Our magnificent men and their flying machines

Each ‘turn’ involves me moving our flight one space on the map, checking for and resolving events and logging the fuel expended. As an aside, I greatly appreciate how fuel usage is built into the game. It’s a constraint both on mission duration, but also strike radius, as you have to calculate if you can reach the target and in some cases, what route you must take to get their and back.

The dice gods are in my favor and we make it over the trenches with no incident. If I had rolled an event, it’s likely we would have encountered and a flight of enemy planes, engaged in a mission of their own.

Having made it over the front, we linger for three rounds of combat, hoping that the Boche fighters will not appear to interrupt our work. With some more lucky dice, we spot for the guns and the turn west for home.

Homeward bound, but not out of danger!

But it’s not over yet, as we move back to the airfield, I continue to check for events like enemy planes. And then it happens – we spot a formation of enemy fighters on our side of the lines. It’s a goodly number of planes, and after consulting a few tables, the enemy resolve themselves as five Fokker DR I triplanes. Randomly drawing planes, it appears to be a rookie patrol, but we’re outnumbered. Rolling on the initiative table, we get another lucky break, we’ve spotted the Germans early enough that we can avoid the action. Not wishing to risk the two-seater and with an eye on our fuel gauges, we duck behind a cloud and continue back to the base. It’s a smart move as we’ve already racked up a good number of mission points and tangling with the enemy now carries a bigger downside in lost planes and pilots.

Arriving back at the field we spend our mission point. In this case, we buy three victory points (a real win for the campaign goal).

Using the optional post-mission event deck, we find ourselves put on display as a senior officer visits the squadron. To compensate for all the hassle of the formal parade and dinner in the mess, we’ve been gifted with the ‘newest’ front-line fighter, the Sopwith Dolphin. We’ll be sure to put that to good use in our future missions…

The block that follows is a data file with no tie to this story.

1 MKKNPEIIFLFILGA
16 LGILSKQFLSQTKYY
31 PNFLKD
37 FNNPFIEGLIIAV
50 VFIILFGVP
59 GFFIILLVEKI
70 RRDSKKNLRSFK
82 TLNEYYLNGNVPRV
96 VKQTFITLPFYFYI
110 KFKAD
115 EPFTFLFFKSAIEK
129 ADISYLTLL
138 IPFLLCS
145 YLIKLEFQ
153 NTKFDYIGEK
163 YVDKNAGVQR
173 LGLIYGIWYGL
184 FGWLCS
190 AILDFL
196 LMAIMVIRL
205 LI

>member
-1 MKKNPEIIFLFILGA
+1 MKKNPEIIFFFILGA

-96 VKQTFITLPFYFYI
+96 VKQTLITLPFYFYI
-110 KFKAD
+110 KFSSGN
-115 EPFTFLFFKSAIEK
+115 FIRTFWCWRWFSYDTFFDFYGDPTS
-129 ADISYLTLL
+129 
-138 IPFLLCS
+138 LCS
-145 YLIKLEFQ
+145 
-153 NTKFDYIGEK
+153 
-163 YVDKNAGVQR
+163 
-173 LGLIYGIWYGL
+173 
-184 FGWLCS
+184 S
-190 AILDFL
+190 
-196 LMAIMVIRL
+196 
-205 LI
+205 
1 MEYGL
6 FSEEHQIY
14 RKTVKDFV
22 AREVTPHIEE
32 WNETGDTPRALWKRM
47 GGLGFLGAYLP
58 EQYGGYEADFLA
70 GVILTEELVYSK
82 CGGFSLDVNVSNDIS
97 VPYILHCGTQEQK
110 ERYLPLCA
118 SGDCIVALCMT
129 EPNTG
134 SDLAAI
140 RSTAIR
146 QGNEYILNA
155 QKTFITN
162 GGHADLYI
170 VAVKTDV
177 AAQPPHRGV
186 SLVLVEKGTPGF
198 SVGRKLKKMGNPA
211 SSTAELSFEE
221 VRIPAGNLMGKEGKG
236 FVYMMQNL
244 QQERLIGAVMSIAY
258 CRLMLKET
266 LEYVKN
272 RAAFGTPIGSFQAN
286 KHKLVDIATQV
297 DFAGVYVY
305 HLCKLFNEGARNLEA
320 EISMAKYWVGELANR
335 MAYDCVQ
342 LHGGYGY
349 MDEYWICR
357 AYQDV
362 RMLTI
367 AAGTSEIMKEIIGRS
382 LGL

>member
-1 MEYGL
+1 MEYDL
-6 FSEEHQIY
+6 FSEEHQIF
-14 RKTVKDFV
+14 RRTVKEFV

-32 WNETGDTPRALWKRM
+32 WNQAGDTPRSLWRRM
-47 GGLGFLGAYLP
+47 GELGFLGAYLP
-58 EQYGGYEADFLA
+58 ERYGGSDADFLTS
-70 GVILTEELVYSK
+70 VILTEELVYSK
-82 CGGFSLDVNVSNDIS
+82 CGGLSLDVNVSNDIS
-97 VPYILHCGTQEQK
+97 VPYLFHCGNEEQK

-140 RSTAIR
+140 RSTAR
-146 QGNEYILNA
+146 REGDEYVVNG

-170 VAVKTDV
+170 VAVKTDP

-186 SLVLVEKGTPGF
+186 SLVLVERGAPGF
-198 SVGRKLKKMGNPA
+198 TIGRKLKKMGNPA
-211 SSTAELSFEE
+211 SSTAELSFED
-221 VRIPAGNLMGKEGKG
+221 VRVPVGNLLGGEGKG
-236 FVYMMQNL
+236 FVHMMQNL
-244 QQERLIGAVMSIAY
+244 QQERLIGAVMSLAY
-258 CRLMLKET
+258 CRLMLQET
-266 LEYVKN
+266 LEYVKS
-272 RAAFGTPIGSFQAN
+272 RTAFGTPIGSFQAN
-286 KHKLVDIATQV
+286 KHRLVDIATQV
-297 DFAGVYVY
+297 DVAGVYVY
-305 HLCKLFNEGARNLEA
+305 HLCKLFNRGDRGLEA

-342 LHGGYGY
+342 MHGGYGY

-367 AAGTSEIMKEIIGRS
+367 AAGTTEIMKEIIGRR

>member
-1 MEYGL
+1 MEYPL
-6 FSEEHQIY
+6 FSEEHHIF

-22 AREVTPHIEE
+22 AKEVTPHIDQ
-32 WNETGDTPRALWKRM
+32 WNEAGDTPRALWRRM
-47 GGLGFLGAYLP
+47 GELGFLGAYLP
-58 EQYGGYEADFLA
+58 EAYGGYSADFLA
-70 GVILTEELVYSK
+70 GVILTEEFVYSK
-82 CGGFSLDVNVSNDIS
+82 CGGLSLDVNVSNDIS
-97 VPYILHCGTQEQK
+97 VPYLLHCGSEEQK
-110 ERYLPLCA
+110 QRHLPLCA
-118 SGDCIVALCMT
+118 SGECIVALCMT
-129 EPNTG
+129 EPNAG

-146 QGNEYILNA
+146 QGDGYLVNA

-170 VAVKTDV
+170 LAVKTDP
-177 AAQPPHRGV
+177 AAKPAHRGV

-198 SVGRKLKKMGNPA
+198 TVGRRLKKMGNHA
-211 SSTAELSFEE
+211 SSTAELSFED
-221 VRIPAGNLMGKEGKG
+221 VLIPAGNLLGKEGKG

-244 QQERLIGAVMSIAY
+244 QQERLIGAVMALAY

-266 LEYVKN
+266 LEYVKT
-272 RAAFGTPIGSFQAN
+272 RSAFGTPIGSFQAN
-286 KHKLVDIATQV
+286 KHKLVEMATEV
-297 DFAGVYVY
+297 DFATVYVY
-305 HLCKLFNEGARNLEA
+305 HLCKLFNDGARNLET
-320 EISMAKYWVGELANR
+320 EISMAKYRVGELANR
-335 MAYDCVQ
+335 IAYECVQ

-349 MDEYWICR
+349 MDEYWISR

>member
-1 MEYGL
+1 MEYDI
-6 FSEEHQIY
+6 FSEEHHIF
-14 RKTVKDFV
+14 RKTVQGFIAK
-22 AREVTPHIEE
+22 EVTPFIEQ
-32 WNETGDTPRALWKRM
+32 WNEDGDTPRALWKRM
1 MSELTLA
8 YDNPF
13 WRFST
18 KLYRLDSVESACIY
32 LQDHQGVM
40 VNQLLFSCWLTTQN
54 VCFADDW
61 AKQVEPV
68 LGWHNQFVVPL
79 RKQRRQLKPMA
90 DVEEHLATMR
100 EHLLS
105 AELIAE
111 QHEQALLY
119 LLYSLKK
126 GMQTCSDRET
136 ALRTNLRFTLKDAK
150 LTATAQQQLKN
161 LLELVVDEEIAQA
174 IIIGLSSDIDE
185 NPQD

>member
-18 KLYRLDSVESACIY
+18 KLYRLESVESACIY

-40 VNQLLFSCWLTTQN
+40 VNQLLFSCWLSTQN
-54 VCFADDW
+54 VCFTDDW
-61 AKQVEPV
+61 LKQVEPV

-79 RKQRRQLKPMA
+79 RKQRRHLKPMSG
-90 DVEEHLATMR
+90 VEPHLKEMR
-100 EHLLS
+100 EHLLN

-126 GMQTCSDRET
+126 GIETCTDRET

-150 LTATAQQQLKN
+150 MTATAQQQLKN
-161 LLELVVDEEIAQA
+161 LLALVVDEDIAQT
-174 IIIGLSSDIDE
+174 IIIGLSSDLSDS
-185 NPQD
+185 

And that was it. The whole patrol took less than 30 minutes. It would have taken longer if there had been more air combat, but even so, combat gets resolved relatively quickly once you get the hang of the game.

I avoided air combat on that patrol, as it made sense from a campaign standpoint, but it’s worth covering. Air combat is done by placing the planes on the ‘initiative chart’. This is an abstract tool that tracks the relative position of aircraft and translates that into combat potential. Each round, you work down from the highest initiative planes actions to the lowest. The initiative number is the sum of the plane’s ability, the pilot’s ability and a random amount from a D6. Planes must attack a lower initiative target and the difference in initiative translates into attack strength, so getting a high initiative value is critical to success in combat. 

The difference in initiative values determines how many attack dice you roll. Your plane defines the firepower effectiveness of those attack dice (more guns are better right?) and it’s modified by pilot skill. The total hits influence a damage die roll that will result in a miss, damage or an outright kill on the target.

It’s a relatively simple system, but it gives a complex outcome. Good pilots in good planes will generally dominate, but every now and then those good pilots get caught out and shot at by their less-skilled opponents. The d6 element means you cannot predict how the initiative will unfold and even a great attack position can be negated by a very poor damage die roll.

The air combat model is an interesting approach. Combing the factors of aircraft performance, pilot skill and a large dose of luck, you’ll generate the conditions of each dogfight and then be able to resolve it quickly. The downside here is a fairly deterministic model that dictates who can attack whom. It does a solid job of capturing the swirling chaos of a dogfight, but the tradeoff is the player is not going to have a lot of input into shaping how combat unfolds. That’s not to say the player has no input, but it’s very limited. You’ll be hard pressed as a player to literally implement aspects of Dicta Boelcke, but your pilots are trying, using the intrinsic skill values to model their abilities in combat.

It’s not totally deterministic, but I also don’t feel like the player has a lot of control over things once combat started. (But then again, do you every feel like you have an abundance of control in something as chaotic as a dogfight?)